Aid group sends supplies to Indians in Honduras

The program partners with
the military to bring basic supplies
to poor children.



VIENNA — As early as tomorrow afternoon, poor children in Honduras will sit at desks donated by the Austintown school district.

They will be treated in hospital beds donated by Youngstown-based Source Products. Their cupboards will be stocked with rice, beans and oatmeal, thanks to Mahoning Valley food suppliers.

On Monday, a C-130 cargo plane, packed with gifts from the Mahoning Valley, set off for the jungles of Honduras.

The effort is thanks to the nonprofit organization Mission of Love and the 910th Airlift Wing in Vienna Township.

Monday’s shipment is the 45th delivery by Mission of Love since it was founded by Kathleen Price. The aid organization is based in Austintown.

In 19 years, the organization has delivered 22 million pounds of supplies, mostly educational and medical, to impoverished children and families in the U.S. and abroad.

Monday’s shipment carried 18,000 pounds of aid from the Youngstown Air Reserve Station to an indigenous Indian tribe in Honduras.

“This will be the first of probably five airlifts to that area because we’re supplying a whole hospital and a school,” said Price.

After Hurricane Katrina, the organization constructed seven homes for displaced families.

This year, the organization built the first Lakota language school at the Pine Ridge Indian Reservation in South Dakota.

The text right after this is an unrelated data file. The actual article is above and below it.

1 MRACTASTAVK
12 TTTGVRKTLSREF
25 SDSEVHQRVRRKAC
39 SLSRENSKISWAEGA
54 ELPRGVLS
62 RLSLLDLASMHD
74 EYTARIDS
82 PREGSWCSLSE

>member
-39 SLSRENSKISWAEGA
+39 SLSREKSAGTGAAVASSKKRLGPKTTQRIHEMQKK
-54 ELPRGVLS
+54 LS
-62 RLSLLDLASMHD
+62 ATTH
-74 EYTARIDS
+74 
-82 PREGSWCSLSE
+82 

Every shipment Mission of Love makes arrives care of the military. The organization is a leading beneficiary of the Denton Program, which allows unused cargo space in military aircraft to be filled with humanitarian aid supplies.

The Denton Program, along with an all-volunteer staff, helps keep Price’s costs low.

“For every dollar donated, we can donate $122 of services,” Price said.

Price’s fundraising is limited to calls she makes to prospective donors. She receives very few refusals, she said. Soliciting donated goods is a major aspect of her efforts.

This Christmas season, there will be many children grateful for that generosity, Price said.

The 4,200 families that will be the beneficiaries of her latest shipment live in huts, bathe in streams and lack the most basic educational tools such as pencils and paper, Price said.

“There’s no electricity, there’s no power,” she said. “Oatmeal, beans and rice — they’re like gold to them.”

To donate to the Mission of Love visit or call (330) 793-2388.

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